It’s Saint Paddy’s Day, the Mardi Gras of all Irish holidays. Shamrocks, Leprechauns, the wearing of the green and of course, beer. I wish Erin would go braless, but that’s a different story.
For this chronicle of the Saint Patrick history I have done hours of research and drank numerous green beers. Here is what I have come up with.
First, the history.
Little is known of Saint Patrick other than he was born to Jewish and Japanese parents in Roam Britain in the 4th century. At age sixteen, he was kidnapped by Irish pirates and indentured into slavery in County Mayo. He escaped a few years later and took refuge in a Swiss Monastery, taking the name “Ham” to avoid being recaptured. There he lived a simple life as a citrus fruit cart vendor until he was cited with a traffic violation when he parked his fruit cart less than ten meters from a fire hydrant. At his booking, the village constable discovered his name was Patrick, not Ham and he notified the local vicar that Patrick had been arrested. The church elder then sent back his famous reply, “Bring me the Ham & Swiss, hold the Mayo.”
The commemoration of Saint Patrick, the patron Saint of Ireland, was first observed in the early 17th century by the Irish. Among those celebrating in the first holiday gala in 1649, were Mick Jagger and the Rolling Stones, Betty White and famous Irish basketball star Shaquille O’Neal.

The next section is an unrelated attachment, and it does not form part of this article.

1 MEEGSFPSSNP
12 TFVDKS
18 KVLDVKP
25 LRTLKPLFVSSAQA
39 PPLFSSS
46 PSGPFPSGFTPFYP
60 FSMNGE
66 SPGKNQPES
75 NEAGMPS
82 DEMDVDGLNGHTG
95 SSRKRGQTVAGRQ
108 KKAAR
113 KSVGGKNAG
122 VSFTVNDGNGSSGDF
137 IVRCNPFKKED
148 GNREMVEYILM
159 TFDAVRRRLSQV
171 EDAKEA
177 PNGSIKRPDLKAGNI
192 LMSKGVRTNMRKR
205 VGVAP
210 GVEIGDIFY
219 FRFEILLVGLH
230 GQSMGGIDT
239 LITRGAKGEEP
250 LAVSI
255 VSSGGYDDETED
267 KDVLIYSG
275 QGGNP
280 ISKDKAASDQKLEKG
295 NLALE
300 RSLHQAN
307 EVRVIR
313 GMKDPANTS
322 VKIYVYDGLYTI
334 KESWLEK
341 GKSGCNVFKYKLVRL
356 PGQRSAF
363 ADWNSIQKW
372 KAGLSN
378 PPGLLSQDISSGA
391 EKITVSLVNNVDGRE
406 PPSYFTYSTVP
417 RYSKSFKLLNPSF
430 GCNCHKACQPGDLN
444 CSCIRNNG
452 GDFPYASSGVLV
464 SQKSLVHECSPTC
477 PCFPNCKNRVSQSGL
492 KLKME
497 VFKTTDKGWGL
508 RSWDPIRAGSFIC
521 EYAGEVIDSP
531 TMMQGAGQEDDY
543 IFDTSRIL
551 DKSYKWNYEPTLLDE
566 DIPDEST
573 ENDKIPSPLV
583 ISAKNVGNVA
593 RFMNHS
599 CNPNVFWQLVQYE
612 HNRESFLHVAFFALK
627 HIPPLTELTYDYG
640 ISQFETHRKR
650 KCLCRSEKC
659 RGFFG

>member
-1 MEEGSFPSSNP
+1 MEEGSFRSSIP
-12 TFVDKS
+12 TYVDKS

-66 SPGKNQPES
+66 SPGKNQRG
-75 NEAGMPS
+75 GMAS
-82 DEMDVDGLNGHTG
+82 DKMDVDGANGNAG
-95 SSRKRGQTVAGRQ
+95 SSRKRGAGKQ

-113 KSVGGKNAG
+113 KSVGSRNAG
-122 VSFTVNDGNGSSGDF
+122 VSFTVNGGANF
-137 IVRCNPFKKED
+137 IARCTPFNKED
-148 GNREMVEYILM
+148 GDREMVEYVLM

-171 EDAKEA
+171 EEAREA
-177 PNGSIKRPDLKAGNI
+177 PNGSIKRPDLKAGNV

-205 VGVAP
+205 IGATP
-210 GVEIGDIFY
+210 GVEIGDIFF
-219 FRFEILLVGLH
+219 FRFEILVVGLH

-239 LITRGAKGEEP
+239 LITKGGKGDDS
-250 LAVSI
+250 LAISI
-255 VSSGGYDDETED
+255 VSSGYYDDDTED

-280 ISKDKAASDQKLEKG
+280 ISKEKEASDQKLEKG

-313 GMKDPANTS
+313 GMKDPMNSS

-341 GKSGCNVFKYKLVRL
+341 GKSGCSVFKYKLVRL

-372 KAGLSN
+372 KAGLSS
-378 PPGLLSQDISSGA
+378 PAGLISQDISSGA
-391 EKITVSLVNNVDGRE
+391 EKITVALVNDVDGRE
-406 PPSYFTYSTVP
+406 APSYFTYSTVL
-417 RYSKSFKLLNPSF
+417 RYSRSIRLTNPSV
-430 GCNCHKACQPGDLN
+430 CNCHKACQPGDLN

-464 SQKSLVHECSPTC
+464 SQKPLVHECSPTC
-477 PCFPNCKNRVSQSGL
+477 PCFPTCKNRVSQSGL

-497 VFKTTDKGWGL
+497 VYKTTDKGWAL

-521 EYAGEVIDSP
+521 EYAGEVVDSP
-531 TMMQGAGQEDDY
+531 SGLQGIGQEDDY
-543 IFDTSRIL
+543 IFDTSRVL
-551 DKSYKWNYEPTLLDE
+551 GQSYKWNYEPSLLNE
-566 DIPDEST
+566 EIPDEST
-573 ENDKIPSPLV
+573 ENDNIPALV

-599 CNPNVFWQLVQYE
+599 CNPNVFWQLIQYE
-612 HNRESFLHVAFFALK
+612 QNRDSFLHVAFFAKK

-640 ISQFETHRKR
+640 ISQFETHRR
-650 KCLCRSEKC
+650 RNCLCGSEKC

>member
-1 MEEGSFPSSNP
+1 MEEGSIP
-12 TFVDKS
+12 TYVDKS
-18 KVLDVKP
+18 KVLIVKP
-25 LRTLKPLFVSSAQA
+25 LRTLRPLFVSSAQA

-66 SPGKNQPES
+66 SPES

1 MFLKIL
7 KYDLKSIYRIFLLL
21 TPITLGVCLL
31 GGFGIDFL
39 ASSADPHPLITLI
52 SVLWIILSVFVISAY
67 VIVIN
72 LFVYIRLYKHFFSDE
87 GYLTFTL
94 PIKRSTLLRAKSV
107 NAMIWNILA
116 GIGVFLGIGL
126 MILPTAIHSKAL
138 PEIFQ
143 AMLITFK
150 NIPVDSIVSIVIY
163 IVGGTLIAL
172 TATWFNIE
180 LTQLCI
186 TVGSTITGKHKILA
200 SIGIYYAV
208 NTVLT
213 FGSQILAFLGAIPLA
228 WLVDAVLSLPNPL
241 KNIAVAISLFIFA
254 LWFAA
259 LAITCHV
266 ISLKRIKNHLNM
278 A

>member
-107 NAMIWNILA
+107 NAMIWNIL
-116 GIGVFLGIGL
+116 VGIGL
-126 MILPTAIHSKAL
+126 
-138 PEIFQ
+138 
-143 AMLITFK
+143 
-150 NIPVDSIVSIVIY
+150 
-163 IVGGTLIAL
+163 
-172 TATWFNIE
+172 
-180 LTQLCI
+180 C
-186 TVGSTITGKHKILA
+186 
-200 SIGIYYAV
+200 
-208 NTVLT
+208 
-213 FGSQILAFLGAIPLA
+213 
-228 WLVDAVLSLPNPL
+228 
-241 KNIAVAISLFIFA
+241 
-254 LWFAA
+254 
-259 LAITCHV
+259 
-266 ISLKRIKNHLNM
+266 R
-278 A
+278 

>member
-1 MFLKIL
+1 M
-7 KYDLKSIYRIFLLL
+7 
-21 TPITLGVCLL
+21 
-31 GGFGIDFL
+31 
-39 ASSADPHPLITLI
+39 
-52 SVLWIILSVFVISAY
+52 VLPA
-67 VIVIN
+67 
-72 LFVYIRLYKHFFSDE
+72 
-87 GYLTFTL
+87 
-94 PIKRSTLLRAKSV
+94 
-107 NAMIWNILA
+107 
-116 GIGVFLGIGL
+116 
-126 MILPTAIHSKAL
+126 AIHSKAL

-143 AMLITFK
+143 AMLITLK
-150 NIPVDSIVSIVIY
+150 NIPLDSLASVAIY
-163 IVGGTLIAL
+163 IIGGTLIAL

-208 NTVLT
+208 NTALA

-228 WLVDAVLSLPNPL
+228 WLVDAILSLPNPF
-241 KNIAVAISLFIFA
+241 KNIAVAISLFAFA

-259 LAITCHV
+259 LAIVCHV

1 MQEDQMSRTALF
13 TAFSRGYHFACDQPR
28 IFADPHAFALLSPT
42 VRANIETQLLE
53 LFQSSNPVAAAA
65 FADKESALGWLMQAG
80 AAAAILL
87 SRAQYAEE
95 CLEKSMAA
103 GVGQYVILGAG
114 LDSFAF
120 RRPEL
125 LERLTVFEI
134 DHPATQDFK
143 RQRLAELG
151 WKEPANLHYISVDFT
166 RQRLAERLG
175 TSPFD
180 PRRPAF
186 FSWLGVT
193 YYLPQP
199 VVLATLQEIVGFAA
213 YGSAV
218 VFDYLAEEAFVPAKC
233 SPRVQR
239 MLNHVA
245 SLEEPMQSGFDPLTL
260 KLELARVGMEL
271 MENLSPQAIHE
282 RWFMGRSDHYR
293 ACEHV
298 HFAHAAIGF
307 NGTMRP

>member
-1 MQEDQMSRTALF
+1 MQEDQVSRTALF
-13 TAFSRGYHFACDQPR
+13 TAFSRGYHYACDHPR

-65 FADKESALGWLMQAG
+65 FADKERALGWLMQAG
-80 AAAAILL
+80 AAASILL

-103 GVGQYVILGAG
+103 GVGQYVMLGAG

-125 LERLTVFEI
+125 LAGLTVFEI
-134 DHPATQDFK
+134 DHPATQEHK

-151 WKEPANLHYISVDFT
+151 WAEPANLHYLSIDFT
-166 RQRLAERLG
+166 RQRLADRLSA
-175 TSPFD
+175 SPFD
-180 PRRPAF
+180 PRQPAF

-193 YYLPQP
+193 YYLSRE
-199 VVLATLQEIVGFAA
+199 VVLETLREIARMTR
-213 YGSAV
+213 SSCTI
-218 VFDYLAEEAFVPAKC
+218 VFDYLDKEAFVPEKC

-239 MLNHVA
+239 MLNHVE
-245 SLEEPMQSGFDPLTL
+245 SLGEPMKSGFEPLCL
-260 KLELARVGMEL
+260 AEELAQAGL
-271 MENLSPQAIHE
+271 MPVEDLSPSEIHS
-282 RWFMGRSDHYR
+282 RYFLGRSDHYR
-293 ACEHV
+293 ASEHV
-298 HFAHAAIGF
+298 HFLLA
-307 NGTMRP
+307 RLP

Today, St. Paddy’s Day is a major holiday in Boston and New York City. The city of Chicago dyes the Chicago River green. Seattle paints street signs along the parade route green and numerous cities dye fountains, canals and stoplights green.
Of course, food is an important part of the St. Patrick celebration. My search for an Irish cookbook was indeed a daunting task. The most famous book about Irish cooking is of course the…Book of…Let’s see. The…wait a minute…It’s the… Hmmn. Potatoes, beer, hold on a second…I’ll get it, the book of…
Okay, there is no Irish cook book.
But that doesn’t stop us from wearing the green, drinking green beer and sporting shamrocks and leotards and shoes with buckles on them. Have fun and try some easy corned beef and cabbage in a crock-pot. Start this up in the morning before you leave for the parade, and by the time you get back to the house that evening it is done. Remember, a face without freckles is like a sky without stars.
Corned beef and Cabbage
1 3-4 Lb. Corned Beef Brisket
4 Cups Water
12 Oz. Beer
1 Cup Baby Carrots
8-10 New Potatoes, Washed
1 Lrg. Onion, Quartered
1 Head of Cabbage. Cut into Wedges
1 Bay Leaf
Combine everything but the cabbage in a crock-pot and set on normal cook. Let cook for 4-6 hours. Add cabbage cover and let cook another hour.